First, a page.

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  • 1. Finland The land of a thousand lakes
  • 2. The formation of the bedrock In the centre of the earth there's magma, a melted stone mass which crystallizes into different types of igneous rock if it starts rising closer to the earth’s surface. If the magma is pushed up it cools down and slowly solidifies into plutonic rock which is formed deep down in the bedrock, but it can be found on the surface if old mountains have eroded in the course of millions of years. Granite is the most common rock in Finland and was formed in just that way. Granite is very hard and does not crack and is unusually resistant to pressure and impact.
  • 3. Rapakivi Rapakivi granite is quite a rare type of granite. It's mostly found in the south of Finland and on Åland. Rapakivi is a Finnish word and it means ”disintegrated rock”. The different heat expansion coefficients of the minerals that the rock contains make the Rapakivi very crumbly.
  • 4. The Ice Age in Finland In Finland we have a lot of signs in nature from the ice age. For example, roche moutonnées, tills, ridges, lakes, giant's kettles and glacial erratics. Roche moutonnées: rock formations created by the passing of a glacier Till: loose material mixed and mashed by the moving ice. When the ice melted it fell onto the ground. Ridges: A ridge is a narrow height which can have different origins, mainly eskers, horsts and tills
  • 5. The Ice Age in Finland Lakes: the Finnish lakes were formed when the ice was moving Giant's kettles: As the water flowed under the ice, there was a stream that whirled round and caused rocks to drill holes in the bedrock Glacial erratic: A large block of stone that moved with the ice and when the ice melted it remained where the melting ice left it, sometimes in a very strange position, even standing on its edge The last glacial period started 100 000 years ago and ended 10 000 years ago.
  • 6. Giant’s kettles A kettle is a shallow hole in the bedrock formed by streaming water that made rocks rotate in a swirl for a long period of time during the melting of the ice. The rock that formed the kettle is usually still at the bottom or beside the hole and is unusually smooth and egg formed. In some kettles you can happen to find old coins, because people used to think that it would give you luck if you gave a coin as an offering.
  • 7. Our excursion to Hopom träsk ”Hopom träsk” is a fault line lake. When the Scandies were formed 400 million years ago the bedrock broke and the eastern side of the lake rouse vertically. During our excursion we were able to see Giant erractic, Roche moutonnées, Kettles, Till and Rapakivi as well as the fault.
  • 8. The climate in Finland Four seasons In Finland we have four seasons, winter, spring, summer and autumn. The longest season is the cold and dark winter that lasts from November until March.
  • 9. Autumn In autumn the leaves fall off the trees and it gets darker again. It rains a lot and the temperature starts to sink down to +10 degrees and below. The birds that have lived in Finland over the summer fly away to warmer seas and countries. Höst
  • 10. Winter In winter the temperature can drop to -30 degrees if not lower. It can be colder in northern Finland, but usually it is cold in the whole country. It often snows a lot in winter. Because of the global warming some winters are warmer than before and the snow easily turns into slush. Vinter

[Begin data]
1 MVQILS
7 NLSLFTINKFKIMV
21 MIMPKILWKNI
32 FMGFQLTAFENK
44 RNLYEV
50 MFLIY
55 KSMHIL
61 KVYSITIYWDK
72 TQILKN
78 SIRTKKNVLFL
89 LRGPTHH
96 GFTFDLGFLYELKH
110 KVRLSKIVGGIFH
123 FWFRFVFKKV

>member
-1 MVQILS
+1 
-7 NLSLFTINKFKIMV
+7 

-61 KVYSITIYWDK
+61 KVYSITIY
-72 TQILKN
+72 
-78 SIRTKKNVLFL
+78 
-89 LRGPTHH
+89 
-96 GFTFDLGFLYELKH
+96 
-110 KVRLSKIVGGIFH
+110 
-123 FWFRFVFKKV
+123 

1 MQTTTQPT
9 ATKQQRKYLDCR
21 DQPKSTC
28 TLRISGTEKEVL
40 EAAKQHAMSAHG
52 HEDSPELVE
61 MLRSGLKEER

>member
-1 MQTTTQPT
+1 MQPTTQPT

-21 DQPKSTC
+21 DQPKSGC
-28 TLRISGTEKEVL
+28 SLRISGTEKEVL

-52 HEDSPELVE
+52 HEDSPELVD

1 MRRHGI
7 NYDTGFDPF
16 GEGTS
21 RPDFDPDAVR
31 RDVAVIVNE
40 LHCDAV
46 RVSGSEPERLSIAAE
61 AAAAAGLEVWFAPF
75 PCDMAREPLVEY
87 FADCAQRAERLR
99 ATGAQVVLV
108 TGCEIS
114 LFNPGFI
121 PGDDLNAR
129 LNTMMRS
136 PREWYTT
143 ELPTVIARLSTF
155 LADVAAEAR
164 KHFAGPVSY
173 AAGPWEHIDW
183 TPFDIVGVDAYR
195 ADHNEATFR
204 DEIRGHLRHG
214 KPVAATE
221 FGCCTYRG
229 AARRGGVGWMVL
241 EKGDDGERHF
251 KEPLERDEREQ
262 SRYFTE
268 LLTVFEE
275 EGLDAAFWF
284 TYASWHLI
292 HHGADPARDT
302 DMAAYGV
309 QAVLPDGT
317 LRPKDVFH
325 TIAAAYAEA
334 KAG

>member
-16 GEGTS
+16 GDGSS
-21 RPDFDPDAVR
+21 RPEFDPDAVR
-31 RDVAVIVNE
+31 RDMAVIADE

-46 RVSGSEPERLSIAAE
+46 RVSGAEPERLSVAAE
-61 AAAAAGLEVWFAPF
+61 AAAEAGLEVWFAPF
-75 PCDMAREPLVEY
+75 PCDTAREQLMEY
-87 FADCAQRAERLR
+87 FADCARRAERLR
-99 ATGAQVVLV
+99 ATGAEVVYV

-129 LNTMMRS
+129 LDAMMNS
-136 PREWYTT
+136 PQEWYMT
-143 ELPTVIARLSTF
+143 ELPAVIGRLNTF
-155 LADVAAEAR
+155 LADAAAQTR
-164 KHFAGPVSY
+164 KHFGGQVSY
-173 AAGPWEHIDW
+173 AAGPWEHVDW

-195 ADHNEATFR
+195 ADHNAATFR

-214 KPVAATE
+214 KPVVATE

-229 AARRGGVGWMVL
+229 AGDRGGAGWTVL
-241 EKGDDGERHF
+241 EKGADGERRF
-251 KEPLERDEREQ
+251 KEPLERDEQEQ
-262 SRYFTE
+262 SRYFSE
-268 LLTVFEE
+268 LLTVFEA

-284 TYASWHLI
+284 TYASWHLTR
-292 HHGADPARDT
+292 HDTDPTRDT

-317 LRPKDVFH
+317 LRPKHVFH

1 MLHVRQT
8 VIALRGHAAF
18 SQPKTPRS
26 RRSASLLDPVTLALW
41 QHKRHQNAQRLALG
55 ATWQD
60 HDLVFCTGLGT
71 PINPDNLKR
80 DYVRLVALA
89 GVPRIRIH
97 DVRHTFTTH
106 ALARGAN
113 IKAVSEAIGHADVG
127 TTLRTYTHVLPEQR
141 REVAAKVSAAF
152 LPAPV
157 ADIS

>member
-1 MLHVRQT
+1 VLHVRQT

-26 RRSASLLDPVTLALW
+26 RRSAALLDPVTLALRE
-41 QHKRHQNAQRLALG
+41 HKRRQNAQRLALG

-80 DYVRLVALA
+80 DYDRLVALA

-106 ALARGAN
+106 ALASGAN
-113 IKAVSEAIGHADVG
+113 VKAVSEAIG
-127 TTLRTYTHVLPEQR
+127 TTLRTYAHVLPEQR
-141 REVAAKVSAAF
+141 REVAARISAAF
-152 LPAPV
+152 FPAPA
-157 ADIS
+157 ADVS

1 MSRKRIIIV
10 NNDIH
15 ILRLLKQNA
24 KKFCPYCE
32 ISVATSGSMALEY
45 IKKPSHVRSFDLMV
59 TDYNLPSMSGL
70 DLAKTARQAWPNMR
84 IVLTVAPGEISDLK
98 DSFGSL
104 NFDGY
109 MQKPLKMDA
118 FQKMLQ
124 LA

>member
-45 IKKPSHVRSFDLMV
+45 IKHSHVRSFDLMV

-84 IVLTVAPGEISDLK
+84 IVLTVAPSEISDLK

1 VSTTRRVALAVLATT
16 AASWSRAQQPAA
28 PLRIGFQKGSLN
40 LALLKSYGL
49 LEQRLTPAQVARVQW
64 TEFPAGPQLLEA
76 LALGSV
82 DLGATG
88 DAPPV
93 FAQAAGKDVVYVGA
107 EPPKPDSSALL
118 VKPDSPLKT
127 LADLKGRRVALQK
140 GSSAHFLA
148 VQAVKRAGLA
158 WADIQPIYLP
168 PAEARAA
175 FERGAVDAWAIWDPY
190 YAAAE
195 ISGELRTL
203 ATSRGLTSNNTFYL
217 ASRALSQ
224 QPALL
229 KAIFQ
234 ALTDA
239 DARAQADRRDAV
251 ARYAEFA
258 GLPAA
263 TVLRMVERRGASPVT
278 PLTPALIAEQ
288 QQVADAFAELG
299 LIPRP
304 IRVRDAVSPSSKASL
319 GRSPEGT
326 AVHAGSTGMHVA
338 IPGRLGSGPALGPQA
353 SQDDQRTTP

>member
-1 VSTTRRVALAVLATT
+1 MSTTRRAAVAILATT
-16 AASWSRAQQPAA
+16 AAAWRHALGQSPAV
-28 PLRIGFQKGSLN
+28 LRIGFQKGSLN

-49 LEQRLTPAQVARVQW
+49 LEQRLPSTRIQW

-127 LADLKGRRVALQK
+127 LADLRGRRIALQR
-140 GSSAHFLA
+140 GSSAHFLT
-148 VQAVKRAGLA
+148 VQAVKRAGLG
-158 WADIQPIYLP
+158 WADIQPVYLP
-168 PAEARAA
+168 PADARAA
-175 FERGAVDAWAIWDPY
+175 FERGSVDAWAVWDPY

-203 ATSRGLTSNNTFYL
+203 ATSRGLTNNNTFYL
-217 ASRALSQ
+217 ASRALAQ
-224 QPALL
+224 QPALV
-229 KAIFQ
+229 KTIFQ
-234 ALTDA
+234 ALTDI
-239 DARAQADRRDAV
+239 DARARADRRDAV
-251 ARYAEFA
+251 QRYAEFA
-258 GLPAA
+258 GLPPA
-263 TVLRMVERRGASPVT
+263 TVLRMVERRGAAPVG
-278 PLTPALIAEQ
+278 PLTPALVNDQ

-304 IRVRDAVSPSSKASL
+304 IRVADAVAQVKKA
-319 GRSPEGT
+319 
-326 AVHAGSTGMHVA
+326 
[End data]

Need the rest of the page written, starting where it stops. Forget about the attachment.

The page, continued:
• 11. Spring In spring, which usually starts in March or April, the snow and ice melt away and the temperature rises. It is lovely to see the flowers bloom and the grass and the leaves grow again after a long winter. Vår
  • 12. Summer Summers are relatively warm but short. Some are rainier and some warmer than others. In Finland there have been many summers when it has been just as warm as in Italy! It may come as a surprise, but Finland is close enough to the Atlantic Ocean to be continuously warmed by the Gulf Stream. The Gulf Stream combines with the moderating effects of the Baltic Sea and numerous inland lakes to explain the unusually warm climate compared to other regions that share the same latitude, such as Alaska, Siberia and southern Greenland. Finns usually consider May to be the starting point of summer and August the end of it. Sommar
  • 13. There are big differences between northern and southern Finland. Finland is located within the northern temperate zone. North of the Arctic Circle, where a third of Finland lies, one can see the sun all day in the middle of summer. In winter, the sun rises over the horizon, but it doesn’t rise at all in northern Finland. The main factor influencing Finland's climate is the country's geographical position between the 60th and 70th northern parallels in the Eurasian continent's coastal zone.
  • 14. Climate data for Finland In the Köppen climate classification, the whole of Finland lies in the boreal zone characterized by warm summers and freezing winters. Within the country, the temperatures vary considerably between the southern coastal regions and the extreme north, showing characteristics of both a maritime and a continental climate. Month Jan Feb Mar Apr May Jun Jul Aug Sep Oct Nov Dec Year Record high °C 10.9 11.8 17.5 25.5 31.0 33.8 37.2 33.8 28.8 19.4 14.1 10.8 37.2 Record low °C −51.5 −49.0 −44.3 −36.0 −24.6 −7.0 −5.0 −10.8 −18.7 −31.8 −42.0 −47.0 −51.5 Source: http://ilmatieteenlaitos.fi/lampotilaennatyksia